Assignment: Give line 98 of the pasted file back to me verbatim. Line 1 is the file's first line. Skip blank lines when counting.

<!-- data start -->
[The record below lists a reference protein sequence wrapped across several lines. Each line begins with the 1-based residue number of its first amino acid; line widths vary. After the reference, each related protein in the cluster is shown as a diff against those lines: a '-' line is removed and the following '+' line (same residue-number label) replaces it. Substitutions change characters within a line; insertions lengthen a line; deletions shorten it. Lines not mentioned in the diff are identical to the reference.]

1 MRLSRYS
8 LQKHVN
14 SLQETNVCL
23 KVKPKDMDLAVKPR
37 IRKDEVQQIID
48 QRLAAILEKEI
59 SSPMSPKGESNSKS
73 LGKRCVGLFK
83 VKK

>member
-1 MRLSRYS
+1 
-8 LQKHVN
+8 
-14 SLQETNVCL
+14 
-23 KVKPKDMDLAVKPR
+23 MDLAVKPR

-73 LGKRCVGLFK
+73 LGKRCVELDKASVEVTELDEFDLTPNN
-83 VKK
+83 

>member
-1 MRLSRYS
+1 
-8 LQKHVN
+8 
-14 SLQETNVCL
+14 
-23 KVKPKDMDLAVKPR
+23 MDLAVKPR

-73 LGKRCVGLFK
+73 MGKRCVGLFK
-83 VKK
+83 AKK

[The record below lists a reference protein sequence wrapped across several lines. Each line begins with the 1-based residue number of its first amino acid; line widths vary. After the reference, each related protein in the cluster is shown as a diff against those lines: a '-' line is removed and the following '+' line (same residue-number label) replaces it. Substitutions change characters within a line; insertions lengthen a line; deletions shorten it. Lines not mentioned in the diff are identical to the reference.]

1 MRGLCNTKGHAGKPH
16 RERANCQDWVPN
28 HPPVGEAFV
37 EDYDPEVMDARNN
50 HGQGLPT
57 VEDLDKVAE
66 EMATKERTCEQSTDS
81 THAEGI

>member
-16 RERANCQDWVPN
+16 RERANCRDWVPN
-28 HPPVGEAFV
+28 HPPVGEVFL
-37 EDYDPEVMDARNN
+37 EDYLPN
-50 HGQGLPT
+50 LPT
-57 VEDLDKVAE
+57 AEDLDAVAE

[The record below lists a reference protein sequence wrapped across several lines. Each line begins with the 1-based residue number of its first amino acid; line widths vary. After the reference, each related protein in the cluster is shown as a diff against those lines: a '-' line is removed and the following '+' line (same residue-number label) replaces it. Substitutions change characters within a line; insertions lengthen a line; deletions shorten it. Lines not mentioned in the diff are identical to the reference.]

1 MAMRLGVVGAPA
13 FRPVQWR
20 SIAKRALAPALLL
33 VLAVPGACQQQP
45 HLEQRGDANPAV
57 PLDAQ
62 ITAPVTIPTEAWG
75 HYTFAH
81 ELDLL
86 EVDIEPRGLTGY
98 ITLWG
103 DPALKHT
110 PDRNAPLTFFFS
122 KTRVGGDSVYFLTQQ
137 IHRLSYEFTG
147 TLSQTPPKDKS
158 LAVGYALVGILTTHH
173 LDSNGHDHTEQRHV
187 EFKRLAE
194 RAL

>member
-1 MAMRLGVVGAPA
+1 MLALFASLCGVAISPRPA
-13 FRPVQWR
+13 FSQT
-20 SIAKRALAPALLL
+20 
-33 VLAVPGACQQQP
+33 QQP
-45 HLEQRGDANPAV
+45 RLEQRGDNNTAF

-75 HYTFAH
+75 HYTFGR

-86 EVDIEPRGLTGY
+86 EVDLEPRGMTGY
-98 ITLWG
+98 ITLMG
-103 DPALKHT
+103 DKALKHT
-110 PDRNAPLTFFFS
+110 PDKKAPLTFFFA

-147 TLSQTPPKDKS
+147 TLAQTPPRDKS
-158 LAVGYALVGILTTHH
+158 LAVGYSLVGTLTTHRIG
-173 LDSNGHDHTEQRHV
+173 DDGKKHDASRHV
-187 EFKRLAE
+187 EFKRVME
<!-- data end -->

+110 PDKKAPLTFFFA